Catch, Photo, Release

Teach your boat mates these tips so they don't cut half your head out of the frame.

How many times have you thought you captured the perfect shot of your buddy's largest muskie or looked at the photos of your slob bass only to find problems in the photos?

Maybe your face is completely shaded by harsh sunlight, or the photo is blurred by poor focus. No more. Read these tips to help you nail the perfect fish shot every time and, while you’re at it, share with your boat mates so they don’t cut half of your head out of the frame next time.

First Things First

Lens caps OFF. If I had a dollar for every time someone pointed a camera with a lens cap at me, I could probably afford to actually fish for a living.

Leave your camera somewhere safe, but accessible. Exciting stuff happens all the time on the water. Even if your bud is just playing a “stickerel” for five minutes thinking it’s the big one, it’ll make for great action shots.

angler holding pike
Action shots such as lifting the fish out of the net offer an exciting "I know that feeling" to your photos. (Photo credit: Alyssa Lloyd)

Keep your lens clean. Spots on the glass will throw your autofocus off for those quick photos. There’s nothing worse than finishing your day on the water, turning on the camera preview, and seeing your blurry figure holding another unidentifiable figure in your arms.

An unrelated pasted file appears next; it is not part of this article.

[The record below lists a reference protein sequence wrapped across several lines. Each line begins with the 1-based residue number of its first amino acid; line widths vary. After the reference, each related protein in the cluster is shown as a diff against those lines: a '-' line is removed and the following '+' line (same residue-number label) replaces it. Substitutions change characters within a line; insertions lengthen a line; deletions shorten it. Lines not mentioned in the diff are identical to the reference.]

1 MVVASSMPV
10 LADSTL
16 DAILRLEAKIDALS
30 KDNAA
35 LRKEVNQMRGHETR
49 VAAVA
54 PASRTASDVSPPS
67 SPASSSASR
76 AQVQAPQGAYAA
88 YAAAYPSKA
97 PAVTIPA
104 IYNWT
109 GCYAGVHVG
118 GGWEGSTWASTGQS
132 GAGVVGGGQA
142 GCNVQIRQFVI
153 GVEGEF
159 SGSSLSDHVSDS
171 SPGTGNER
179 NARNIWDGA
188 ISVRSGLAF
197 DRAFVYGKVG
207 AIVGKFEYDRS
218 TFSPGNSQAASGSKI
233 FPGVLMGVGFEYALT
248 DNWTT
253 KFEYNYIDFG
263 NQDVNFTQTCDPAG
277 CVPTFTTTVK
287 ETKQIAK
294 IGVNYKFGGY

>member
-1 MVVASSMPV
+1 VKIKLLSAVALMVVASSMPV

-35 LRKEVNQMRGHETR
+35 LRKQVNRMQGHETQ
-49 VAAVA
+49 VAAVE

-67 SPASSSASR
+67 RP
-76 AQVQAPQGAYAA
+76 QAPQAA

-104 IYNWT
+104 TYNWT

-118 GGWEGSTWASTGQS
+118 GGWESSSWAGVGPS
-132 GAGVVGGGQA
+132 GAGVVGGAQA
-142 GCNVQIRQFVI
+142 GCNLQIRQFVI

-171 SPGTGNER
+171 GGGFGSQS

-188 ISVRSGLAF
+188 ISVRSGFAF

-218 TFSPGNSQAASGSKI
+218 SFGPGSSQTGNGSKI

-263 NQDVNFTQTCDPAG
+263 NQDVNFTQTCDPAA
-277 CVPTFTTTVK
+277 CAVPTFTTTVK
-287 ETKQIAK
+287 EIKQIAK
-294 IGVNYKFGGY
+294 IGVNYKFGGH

Landscape, NOT Vertical

The main reason I recommend horizontal shots—it’s the best way to see the angler and the fish in the same frame. Unless you enjoy having a disproportionately large head and tiny legs in photos, I suggest you try the horizontal hold and landscape style shot.

Let’s face it, the fish looks more natural this way. In no way, shape, or form is a fish ever vertical in its element. Also, if you’re planning on releasing the fish, practicing good support holds will ensure a smoother release. So hold up its tail level with its head and smile away.

angler holding pike
The supportive hold shows both angler and fish without warping reality. (Photo credit: Alyssa Lloyd)